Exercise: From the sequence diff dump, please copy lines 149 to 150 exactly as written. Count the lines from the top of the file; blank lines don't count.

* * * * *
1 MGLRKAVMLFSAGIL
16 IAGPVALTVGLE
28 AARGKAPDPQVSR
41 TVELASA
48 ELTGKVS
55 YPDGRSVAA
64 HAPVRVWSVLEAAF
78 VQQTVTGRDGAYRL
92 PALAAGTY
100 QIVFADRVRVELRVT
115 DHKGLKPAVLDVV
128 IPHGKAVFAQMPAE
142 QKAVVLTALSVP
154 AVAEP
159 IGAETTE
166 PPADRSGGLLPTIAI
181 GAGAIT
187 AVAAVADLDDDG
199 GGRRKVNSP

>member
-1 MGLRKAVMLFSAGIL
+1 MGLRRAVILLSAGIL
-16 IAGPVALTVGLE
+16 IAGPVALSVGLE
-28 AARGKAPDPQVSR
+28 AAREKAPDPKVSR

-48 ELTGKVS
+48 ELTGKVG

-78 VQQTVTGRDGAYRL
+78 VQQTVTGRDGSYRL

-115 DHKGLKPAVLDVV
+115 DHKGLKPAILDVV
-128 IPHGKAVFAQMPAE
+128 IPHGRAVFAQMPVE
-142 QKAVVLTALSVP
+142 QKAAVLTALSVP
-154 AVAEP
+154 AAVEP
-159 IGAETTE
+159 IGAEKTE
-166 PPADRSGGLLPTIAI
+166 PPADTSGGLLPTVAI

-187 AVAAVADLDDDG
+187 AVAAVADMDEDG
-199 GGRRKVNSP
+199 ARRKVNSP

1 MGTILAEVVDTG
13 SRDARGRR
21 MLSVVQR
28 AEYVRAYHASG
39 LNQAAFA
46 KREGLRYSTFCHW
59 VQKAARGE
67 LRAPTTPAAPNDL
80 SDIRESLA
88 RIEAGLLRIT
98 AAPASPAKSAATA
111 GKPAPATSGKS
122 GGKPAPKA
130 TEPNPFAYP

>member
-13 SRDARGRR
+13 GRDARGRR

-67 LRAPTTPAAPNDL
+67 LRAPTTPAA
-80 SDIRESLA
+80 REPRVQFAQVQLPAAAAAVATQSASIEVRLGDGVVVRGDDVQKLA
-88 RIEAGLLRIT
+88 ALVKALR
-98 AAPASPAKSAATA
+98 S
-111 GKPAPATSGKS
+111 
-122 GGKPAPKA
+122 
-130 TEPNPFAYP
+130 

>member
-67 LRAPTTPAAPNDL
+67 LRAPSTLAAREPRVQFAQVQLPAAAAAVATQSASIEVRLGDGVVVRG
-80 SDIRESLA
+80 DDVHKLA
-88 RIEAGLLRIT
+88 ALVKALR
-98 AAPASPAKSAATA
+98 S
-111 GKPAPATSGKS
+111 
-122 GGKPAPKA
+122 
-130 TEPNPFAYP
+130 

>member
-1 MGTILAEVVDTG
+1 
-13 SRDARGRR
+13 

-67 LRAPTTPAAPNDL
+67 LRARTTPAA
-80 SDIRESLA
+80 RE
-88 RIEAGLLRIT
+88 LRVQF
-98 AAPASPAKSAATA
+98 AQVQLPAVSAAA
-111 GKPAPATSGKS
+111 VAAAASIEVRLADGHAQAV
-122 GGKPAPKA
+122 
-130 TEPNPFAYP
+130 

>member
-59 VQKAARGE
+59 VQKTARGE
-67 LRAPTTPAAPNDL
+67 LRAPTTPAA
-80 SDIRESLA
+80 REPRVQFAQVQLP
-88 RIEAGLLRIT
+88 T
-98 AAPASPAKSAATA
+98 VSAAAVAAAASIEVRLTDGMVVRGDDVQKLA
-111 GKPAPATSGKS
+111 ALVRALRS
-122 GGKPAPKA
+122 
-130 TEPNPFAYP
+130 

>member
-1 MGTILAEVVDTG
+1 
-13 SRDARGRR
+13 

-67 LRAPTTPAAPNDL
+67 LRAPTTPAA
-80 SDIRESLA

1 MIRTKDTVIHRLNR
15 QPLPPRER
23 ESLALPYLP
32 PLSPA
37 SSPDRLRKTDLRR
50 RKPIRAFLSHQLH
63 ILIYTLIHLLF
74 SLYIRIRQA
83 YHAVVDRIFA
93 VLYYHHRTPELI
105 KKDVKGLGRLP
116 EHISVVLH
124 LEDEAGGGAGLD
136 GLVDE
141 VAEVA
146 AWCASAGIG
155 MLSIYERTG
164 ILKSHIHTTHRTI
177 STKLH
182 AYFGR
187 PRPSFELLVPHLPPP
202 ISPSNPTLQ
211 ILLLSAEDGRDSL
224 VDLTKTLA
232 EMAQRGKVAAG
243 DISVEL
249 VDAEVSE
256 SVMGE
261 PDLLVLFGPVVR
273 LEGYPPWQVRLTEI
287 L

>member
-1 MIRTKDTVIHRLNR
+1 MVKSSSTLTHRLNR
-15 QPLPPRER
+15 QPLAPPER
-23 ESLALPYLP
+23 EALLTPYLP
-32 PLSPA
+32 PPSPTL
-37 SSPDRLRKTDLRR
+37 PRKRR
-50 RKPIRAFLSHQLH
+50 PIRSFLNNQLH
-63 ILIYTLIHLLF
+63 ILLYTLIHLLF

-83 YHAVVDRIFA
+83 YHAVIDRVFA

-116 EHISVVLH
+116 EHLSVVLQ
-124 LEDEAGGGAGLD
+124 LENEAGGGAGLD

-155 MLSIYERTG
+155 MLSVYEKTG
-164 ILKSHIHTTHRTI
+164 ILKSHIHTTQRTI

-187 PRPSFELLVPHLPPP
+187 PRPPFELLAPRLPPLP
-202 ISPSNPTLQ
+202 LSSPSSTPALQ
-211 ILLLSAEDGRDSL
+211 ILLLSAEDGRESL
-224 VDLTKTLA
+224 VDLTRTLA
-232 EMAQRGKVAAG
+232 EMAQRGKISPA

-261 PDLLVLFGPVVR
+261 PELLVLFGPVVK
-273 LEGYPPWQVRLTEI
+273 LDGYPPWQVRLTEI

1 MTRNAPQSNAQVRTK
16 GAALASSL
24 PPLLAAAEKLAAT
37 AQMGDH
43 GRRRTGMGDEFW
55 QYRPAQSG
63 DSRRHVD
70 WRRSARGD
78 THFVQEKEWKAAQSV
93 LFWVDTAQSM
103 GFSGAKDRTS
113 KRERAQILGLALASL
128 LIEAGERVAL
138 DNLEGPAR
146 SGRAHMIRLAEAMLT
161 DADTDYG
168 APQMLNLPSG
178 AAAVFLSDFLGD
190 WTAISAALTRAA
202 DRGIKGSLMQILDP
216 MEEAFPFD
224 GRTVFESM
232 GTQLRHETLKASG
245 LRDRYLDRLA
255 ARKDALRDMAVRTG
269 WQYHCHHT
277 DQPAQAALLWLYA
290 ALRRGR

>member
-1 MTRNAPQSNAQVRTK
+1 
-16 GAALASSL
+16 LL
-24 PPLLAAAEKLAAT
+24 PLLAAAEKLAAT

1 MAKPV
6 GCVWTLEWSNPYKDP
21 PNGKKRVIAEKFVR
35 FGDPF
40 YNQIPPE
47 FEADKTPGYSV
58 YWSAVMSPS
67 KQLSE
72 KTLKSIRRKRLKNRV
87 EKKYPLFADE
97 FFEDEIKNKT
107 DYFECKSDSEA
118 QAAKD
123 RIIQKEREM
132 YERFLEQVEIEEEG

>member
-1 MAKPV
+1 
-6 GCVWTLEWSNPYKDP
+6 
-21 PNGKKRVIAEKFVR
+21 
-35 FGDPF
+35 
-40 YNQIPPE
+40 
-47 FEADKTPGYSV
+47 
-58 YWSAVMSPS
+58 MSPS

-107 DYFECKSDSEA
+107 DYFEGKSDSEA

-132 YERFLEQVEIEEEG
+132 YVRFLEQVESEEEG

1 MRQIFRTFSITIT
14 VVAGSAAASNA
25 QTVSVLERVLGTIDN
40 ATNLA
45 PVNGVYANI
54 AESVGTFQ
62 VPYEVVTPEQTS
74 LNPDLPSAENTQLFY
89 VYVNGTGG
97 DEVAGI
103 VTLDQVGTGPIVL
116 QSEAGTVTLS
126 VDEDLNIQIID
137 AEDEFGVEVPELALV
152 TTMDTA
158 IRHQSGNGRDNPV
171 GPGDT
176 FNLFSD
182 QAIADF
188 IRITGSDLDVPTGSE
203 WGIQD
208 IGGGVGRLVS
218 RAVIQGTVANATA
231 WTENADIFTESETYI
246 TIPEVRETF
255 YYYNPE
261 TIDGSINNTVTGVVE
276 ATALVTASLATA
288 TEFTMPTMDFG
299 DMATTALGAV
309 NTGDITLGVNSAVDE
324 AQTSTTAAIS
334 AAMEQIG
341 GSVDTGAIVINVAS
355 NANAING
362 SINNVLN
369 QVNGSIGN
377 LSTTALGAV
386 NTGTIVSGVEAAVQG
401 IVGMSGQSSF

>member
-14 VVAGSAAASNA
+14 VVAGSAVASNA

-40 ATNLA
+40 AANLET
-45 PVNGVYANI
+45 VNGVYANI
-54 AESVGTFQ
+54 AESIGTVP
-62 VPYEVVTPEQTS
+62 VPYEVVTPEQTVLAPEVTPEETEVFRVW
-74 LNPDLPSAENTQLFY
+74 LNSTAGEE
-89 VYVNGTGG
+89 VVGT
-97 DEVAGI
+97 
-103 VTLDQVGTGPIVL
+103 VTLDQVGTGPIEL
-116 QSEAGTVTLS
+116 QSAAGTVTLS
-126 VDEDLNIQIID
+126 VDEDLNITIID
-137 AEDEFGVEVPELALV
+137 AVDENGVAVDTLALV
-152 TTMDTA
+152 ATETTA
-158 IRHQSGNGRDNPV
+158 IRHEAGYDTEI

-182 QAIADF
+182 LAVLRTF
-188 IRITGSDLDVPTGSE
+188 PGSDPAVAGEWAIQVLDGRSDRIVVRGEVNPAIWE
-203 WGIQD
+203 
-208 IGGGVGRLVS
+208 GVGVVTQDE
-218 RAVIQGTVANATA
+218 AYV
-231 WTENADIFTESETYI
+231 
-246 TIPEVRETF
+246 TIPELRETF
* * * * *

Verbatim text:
124 LEDEAGGGAGLD
136 GLVDE